For example, Bar-tailed Godwits – big cinnamon-colored sandpipers – nest across northern Europe and Asia into western Alaska. Those that spend the summer in Alaska migrate all the way to New Zealand for the winter. Recent studies have confirmed that they can make this journey in one non-stop flight, taking a diagonal track southwest across the Pacific for more than 11,000 kilometers (7000 miles), flying continuously for more than eight days! To prepare for this marathon, godwits feast before they leave Alaska, gorging to put on fat for fuel. To maximize the fat they can carry without increasing their weight too much, they partially absorb some of their own internal organs such as the liver, kidneys, and alimentary tract, regrowing these organs after they reach New Zealand. No extreme athlete among humans can go to such lengths.
As amazing as the godwits’ flight is, we are more impressed by the exploits of the Blackpoll Warbler. This tiny songbird – it would take more than two dozen of them to equal the bulk of one godwit – has its own long overwater flight, every bit as heroic given the warbler’s size.
Blackpoll Warblers spend the summer in the boreal forest, from northern New England all across Canada and Alaska. Those from the far western end of the breeding range don’t fly south in fall; instead, they move east across the continent, heading for the Atlantic coast. On the eastern seaboard, anywhere between Canada’s Maritime Provinces and the middle Atlantic states, they spend days feeding and fattening up, almost doubling their weight. Then they launch out over the water, aiming southeast, toward the northern coast of South America. They may fly for as much as eighty hours – four nights and three days – traveling more than 3200 kilometers (2000 miles) over the open Atlantic before they touch down again.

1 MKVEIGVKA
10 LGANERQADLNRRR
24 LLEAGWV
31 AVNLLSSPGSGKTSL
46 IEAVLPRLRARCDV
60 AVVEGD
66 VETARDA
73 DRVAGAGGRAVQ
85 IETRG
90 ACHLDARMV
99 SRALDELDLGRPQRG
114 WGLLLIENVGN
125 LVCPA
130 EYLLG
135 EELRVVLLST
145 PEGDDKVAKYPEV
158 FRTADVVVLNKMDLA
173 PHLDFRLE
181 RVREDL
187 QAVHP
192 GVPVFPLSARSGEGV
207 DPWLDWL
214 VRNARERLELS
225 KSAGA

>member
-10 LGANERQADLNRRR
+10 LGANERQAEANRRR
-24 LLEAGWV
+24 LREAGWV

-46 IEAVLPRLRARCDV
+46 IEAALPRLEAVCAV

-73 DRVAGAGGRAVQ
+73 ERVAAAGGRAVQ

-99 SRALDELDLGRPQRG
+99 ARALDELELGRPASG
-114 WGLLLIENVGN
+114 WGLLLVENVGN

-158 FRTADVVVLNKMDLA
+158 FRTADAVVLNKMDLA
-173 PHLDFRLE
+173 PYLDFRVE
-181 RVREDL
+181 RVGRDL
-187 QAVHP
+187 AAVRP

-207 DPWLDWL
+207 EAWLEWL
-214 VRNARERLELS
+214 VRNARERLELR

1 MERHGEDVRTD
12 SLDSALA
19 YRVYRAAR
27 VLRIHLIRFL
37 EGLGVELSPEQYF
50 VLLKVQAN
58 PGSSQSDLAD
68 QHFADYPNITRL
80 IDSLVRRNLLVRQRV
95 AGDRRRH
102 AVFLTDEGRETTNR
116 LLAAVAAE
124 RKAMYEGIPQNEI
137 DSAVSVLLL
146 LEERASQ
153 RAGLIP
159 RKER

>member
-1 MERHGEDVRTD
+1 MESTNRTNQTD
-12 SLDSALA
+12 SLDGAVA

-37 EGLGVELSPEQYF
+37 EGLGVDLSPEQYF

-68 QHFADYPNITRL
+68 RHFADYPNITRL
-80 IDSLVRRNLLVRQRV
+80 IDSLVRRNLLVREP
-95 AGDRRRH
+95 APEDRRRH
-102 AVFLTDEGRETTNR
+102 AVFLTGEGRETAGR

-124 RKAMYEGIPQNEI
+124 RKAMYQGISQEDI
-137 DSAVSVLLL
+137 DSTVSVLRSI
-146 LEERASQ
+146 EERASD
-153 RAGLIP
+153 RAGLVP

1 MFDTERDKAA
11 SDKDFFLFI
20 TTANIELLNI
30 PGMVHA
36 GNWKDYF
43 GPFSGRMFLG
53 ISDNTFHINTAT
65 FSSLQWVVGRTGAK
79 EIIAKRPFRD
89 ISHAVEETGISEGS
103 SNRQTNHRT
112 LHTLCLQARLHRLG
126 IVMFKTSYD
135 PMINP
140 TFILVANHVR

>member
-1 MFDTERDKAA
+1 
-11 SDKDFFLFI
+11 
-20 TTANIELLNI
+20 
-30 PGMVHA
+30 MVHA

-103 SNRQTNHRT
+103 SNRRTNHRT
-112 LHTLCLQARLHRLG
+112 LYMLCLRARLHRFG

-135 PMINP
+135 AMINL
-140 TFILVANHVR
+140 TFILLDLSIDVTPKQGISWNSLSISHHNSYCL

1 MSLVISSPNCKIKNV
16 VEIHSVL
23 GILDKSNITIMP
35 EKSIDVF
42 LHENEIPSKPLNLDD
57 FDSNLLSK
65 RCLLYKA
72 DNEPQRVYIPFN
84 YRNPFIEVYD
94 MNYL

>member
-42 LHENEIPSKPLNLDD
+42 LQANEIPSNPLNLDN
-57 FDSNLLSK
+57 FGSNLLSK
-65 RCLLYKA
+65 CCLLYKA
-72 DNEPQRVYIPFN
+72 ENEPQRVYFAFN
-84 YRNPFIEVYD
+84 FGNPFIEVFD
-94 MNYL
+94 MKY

It’s astonishing to think of a young Blackpoll Warbler making this trip for the first time. Just a few months after it hatches, guided by pure instinct, it makes its way to the eastern edge of North America in autumn. Then it waits for the right night: after it has built up its fuel reserves, after a weather front has passed, bringing clear skies and northwest winds. Just after sunset the tiny bird takes off and climbs into the sky, arrowing away toward the southeast, into the unknown, on a journey that we cannot follow even in our imaginations.
When Blackpolls arrive in Ohio in spring, making their way north again, we’re reminded that each one we see is a survivor of this inconceivable marathon.
The ability to migrate, to take advantage of resources at different places and seasons, is a great benefit to a species as a whole. But for the individuals involved, it brings great risks. When a bird is on its own territory in summer or winter, it knows the local turf: where to find food and shelter, how to avoid danger. Stopping over in unfamiliar places during migration, it knows none of these details. And every flight between stopovers brings the chance of weather conditions that can be fatal, especially if storms catch the birds over open water.